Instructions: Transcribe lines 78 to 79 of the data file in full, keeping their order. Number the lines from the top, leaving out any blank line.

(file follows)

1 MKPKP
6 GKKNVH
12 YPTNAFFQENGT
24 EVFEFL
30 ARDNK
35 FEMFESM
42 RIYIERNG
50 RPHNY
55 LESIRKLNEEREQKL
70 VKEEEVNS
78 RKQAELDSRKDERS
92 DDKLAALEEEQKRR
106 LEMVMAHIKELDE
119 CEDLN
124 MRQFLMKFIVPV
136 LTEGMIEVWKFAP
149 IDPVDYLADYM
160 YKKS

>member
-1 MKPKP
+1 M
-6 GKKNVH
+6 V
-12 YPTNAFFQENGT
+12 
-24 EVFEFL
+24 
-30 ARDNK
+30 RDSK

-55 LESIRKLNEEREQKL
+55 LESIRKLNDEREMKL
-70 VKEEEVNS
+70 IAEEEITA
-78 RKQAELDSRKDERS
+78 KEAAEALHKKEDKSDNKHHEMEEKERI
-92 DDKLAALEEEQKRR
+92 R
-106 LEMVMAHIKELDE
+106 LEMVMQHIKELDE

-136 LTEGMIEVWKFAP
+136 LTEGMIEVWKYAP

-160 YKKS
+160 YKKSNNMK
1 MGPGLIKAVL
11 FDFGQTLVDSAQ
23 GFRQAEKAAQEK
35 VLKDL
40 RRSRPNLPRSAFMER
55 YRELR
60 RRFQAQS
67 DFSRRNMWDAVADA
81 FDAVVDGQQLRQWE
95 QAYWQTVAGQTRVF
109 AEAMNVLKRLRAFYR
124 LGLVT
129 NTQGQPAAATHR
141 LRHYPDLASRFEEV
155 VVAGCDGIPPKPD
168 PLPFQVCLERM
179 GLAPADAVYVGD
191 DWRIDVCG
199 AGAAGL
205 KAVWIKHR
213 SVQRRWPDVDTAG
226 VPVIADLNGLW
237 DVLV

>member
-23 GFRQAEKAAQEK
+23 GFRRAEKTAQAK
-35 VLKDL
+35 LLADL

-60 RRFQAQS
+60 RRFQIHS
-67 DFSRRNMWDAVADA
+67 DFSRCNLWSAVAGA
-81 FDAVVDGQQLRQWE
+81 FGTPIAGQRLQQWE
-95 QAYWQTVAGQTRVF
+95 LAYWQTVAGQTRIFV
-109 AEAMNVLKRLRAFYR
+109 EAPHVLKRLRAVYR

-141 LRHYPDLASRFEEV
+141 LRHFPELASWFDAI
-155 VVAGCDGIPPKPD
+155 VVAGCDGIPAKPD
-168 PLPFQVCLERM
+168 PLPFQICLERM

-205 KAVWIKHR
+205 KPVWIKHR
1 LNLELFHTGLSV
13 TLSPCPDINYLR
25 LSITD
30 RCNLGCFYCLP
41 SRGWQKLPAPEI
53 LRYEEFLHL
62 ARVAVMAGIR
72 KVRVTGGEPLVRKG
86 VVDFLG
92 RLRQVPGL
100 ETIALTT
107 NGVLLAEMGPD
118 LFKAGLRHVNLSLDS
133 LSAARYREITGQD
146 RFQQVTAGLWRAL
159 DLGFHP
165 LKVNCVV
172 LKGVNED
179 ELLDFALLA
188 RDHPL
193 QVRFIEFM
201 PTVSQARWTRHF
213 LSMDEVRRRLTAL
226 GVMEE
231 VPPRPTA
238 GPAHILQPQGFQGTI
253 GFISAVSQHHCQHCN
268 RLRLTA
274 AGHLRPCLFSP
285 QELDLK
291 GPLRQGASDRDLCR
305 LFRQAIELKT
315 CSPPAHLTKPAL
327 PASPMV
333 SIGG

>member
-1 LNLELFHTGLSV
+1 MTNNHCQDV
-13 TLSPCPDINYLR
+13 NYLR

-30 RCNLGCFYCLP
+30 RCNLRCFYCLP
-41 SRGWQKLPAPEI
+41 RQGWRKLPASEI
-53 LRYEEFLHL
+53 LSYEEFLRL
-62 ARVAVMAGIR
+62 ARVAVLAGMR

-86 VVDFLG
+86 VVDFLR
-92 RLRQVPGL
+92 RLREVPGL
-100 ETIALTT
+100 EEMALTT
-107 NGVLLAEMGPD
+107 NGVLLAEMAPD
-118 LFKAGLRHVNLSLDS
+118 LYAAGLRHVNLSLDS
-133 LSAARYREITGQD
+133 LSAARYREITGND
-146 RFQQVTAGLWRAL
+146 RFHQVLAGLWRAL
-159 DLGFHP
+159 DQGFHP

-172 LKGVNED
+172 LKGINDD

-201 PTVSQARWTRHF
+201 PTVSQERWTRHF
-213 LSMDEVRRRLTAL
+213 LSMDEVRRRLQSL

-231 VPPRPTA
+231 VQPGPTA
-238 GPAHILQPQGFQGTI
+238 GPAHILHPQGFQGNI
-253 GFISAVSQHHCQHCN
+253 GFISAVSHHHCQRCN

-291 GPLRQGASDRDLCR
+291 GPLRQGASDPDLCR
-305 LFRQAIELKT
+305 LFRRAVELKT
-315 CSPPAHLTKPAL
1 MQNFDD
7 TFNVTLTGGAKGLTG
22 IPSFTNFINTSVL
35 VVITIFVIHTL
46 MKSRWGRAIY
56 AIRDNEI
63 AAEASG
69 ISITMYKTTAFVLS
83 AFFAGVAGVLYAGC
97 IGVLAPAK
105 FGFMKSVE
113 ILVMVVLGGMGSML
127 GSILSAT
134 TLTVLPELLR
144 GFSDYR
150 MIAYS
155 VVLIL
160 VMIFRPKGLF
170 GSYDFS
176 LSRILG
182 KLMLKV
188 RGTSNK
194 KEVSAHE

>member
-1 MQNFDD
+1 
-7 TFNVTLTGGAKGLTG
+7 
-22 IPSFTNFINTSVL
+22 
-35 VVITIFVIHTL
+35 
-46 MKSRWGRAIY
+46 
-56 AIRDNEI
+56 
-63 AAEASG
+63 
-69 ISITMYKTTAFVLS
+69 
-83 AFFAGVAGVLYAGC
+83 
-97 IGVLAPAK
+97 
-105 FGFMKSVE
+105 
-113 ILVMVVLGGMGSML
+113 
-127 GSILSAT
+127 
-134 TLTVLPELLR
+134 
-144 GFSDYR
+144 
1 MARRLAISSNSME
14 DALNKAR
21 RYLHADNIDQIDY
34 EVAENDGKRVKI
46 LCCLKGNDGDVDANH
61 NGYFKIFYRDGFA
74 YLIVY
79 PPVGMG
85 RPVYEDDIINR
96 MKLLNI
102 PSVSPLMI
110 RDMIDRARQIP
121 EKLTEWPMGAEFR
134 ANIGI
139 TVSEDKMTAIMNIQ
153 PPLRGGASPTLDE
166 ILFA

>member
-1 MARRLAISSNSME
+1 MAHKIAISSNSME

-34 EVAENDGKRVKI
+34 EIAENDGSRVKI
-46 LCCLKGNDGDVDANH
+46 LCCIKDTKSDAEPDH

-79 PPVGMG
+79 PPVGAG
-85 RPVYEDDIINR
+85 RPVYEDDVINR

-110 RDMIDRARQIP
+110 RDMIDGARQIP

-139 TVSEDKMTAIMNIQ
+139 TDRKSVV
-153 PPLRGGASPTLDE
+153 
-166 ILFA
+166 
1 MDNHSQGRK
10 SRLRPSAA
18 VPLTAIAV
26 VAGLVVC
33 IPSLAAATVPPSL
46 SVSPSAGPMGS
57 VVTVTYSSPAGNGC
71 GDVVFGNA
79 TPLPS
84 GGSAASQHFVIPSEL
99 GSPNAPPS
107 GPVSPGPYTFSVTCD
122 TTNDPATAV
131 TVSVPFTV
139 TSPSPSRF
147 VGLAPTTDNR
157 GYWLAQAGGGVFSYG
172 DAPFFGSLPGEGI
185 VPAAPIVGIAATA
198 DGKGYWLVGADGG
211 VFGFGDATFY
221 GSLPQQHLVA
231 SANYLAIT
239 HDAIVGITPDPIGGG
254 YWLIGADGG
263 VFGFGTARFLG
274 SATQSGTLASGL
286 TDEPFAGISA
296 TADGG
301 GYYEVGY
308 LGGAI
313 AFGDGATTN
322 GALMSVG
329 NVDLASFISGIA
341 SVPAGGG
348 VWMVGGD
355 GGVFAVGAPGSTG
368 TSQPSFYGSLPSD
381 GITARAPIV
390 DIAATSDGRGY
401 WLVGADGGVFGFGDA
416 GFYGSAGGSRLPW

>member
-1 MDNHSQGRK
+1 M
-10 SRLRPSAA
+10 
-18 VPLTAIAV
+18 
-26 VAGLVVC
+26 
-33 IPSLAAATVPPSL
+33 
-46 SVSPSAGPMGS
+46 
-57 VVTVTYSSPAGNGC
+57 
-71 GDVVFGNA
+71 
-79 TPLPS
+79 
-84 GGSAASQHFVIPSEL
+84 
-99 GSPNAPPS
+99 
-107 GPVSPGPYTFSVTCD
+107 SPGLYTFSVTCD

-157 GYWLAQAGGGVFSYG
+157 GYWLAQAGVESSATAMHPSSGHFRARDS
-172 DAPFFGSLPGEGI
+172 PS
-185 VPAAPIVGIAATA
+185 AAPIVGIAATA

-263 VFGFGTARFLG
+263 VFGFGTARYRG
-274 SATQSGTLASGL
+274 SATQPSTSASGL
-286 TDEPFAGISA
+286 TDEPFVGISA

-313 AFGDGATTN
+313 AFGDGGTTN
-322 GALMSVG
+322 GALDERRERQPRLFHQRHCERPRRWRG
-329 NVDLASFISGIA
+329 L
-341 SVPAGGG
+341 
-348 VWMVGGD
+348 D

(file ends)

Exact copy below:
-95 QAYWQTVAGQTRVF
+95 LAYWQTVAGQTRIFV